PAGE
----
If PGA-LIV merger tells Rory McIlroy anything it should be that he puts himself first

Rory McIlroy - AP/Nathan Denette
Rory McIlroy - AP/Nathan Denette

Rory McIlroy’s wiring is such that he converts raw emotion into rocket fuel. So often, his demonstrative tendencies have produced a gripping one-man psychological case study.

Think of the 2018 Ryder Cup, where, riled by one bovine American fan mocking his technique on the Paris greens, he shouted: “Who can’t putt? I can putt. F------ come on.” Or recall his reaction to being served a subpoena by Patrick Reed last Christmas Eve, beating his nemesis by a single stroke in Dubai for a victory he described as “sweeter than it should be”.

He even appears able to channel tumult in his personal life to his competitive advantage. At Wentworth in 2014, he was visibly distraught about his split from his then fiancee, Caroline Wozniacki. Four days later, he had won the tournament. It is as if the more acute the grievance, the better he plays. All of which augurs promisingly for his golf after one of the most draining, distressing chapters of his professional life.

McIlroy has every reason to be seething at his treatment by the PGA Tour, which has betrayed all his diplomacy on its behalf by hitching its wagon to the same Saudi sovereign wealth fund that bankrolled the LIV breakaway.

He admitted at the Canadian Open that he felt like a “sacrificial lamb”. Selflessness has taken him nowhere in a sport that seems sometimes to revel in unfettered greed. As such, the only possible response to his public knifing by those he defended is to reinvent himself as the most selfish player he can be.

The approach worked beautifully against Reed. Furious at his arch-tormentor for ruining his family break with legal papers, he even went so far as to blank him on the driving range before exacting revenge on the course. It is an attitude he should replicate towards Jay Monahan, the PGA Tour commissioner. Forget all the extra ambassadorial duties, or all the attempts to act as the tour’s unofficial conscience.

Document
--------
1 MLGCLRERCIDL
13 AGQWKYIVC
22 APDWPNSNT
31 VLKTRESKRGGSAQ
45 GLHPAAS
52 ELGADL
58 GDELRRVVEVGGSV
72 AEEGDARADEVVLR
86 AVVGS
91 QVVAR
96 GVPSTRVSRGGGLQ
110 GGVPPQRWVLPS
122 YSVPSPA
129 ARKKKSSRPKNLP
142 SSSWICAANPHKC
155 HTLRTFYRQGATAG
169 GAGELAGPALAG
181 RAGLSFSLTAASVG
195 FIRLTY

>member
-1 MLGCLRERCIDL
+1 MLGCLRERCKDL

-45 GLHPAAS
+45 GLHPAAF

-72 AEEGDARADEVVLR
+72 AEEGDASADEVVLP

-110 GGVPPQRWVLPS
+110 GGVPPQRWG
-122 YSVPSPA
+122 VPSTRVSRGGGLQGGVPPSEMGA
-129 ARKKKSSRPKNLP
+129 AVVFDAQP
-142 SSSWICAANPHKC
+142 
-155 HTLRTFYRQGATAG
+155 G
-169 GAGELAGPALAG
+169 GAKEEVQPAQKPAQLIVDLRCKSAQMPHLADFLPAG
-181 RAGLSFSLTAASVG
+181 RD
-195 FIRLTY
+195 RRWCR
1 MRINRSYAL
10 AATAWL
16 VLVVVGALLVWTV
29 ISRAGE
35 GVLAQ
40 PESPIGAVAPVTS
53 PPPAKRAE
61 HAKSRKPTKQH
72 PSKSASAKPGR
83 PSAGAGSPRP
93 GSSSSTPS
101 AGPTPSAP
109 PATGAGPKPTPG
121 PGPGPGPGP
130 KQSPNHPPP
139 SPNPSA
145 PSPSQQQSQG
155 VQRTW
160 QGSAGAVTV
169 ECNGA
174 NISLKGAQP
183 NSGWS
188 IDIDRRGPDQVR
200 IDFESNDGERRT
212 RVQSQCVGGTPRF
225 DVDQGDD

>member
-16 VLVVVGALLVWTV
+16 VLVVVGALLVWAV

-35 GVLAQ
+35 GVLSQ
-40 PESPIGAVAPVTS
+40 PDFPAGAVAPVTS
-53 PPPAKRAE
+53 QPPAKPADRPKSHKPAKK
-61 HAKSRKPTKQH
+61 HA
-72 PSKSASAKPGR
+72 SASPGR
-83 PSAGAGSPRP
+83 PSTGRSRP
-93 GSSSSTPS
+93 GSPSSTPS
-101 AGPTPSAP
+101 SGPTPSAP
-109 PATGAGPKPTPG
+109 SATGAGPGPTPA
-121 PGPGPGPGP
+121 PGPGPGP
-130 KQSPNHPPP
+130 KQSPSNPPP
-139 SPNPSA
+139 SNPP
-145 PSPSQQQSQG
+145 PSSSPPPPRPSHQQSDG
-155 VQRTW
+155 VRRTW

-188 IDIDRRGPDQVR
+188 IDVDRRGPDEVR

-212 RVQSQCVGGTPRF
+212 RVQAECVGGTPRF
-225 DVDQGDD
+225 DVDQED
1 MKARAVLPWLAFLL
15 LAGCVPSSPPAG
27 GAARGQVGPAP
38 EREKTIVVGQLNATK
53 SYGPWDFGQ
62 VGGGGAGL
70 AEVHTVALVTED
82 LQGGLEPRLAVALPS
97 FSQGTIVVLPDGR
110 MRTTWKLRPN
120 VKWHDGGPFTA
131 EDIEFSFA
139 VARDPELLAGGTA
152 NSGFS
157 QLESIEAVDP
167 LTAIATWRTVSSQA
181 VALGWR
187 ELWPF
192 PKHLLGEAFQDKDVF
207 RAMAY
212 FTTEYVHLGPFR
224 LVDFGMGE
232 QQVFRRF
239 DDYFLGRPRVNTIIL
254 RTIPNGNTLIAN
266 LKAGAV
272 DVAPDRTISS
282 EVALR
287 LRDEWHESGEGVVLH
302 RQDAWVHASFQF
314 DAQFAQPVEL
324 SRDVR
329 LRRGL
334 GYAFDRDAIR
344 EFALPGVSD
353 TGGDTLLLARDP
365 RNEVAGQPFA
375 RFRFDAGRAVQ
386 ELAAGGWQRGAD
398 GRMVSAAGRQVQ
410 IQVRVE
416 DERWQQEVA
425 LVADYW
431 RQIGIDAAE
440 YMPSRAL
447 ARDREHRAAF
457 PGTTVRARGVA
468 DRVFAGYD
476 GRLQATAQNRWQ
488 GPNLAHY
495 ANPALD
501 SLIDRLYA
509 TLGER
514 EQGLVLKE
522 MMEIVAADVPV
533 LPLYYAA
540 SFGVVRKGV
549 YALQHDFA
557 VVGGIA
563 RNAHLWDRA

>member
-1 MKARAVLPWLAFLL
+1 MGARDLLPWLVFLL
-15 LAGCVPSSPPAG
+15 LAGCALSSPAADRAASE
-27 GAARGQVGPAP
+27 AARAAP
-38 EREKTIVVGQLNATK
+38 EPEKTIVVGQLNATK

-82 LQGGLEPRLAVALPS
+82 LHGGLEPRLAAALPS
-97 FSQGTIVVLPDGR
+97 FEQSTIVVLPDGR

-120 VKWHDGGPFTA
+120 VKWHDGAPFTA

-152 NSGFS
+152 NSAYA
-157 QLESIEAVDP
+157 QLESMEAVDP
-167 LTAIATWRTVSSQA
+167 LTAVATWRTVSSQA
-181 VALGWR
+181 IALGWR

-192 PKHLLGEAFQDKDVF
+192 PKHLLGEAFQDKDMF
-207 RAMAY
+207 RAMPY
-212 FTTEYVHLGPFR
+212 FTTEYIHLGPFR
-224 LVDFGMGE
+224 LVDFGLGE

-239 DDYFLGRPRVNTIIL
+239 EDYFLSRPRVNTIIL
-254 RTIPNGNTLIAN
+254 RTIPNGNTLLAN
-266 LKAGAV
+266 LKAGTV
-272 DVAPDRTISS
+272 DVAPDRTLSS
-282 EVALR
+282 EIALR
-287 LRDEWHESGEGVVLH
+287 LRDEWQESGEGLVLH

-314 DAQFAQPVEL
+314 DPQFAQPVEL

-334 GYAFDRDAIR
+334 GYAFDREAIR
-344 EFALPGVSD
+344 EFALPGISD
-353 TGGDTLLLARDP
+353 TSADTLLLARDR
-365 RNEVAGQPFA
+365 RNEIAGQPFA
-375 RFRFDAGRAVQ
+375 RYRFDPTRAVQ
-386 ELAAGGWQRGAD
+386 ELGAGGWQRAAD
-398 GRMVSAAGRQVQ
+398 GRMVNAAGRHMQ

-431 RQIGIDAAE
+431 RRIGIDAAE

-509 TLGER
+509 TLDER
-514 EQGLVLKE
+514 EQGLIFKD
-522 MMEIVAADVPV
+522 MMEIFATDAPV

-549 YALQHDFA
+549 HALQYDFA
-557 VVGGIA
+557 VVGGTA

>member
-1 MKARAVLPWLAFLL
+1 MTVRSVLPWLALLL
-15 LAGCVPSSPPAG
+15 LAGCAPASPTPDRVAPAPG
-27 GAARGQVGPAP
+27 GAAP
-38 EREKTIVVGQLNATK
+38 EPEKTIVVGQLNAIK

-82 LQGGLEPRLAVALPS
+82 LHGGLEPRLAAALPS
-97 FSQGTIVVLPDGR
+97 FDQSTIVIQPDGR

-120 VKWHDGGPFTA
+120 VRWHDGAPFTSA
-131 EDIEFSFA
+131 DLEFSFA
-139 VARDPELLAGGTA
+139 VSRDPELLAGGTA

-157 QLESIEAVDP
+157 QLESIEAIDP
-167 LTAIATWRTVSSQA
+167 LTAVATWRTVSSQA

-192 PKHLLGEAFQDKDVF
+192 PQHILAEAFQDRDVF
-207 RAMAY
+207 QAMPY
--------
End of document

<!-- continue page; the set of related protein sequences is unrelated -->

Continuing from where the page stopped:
Golf, as its rulers have shown this week by accepting an untold fortune from the very people they sought to condemn, does not have a conscience. It is a pursuit almost exclusively dedicated to personal enrichment and aggrandisement. And the one way for McIlroy to heed the lesson is to start putting himself first.

It will not be a natural transition for him to make. By inclination, McIlroy is a generous, likeable soul, honest to a fault and giving far more to golf than he takes away. But the benevolence has not been reciprocated.

Over 12 months, Monahan gave a grand total of two press conferences, his gutless leadership leaving McIlroy to navigate all the resentments and sensitivities around LIV alone. It cost him time, relationships with players, and an enormous amount of energy that could have been far more usefully deployed in service of ending his nine-year major drought.

McIlroy is astute enough to recognise how cynically he has been used. He has operated as a human shield for Monahan, and the only upshot is that Phil Mickelson, whom he called “naive and ignorant” for grasping the Saudi cash in full knowledge of the kingdom’s human rights abuses, is being allowed back on tour nearly £200 million richer. An even more dizzying nine-figure sum awaited McIlroy if he had chosen to take the same path. But he stayed put, only to discover just hours before the official announcement that Monahan was partnering with the Saudis regardless.

Two can play the mercenary game. Just as Mickelson has boasted of approaching billionaire status, McIlroy is not shy of accentuating his wealth in certain situations. Remember how, after a FedEx Cup win, he rubbed his fingers mischievously for the cameras to signal his £12 million bonus? This is the side to his character he needs to reawaken. Forget the PR for the PGA Tour, or the moral indignation towards the LIV rebels. All that might have buttressed his reputation in the short term, but it steered him away from his central task of winning the majors that his talent deserves.

It is one of the great privileges of sport to watch McIlroy in full flight. The trouble during the LIV episode is that it has happened only spasmodically, with the political machinations consuming much of his attention. Now, scalded by the saga, he would be well-advised to reorder his priorities. No more declarations of loyalty to paymasters who are oblivious to the very concept.

To be a serial champion once more, and not some dutiful career diplomat, McIlroy must start looking after No 1.

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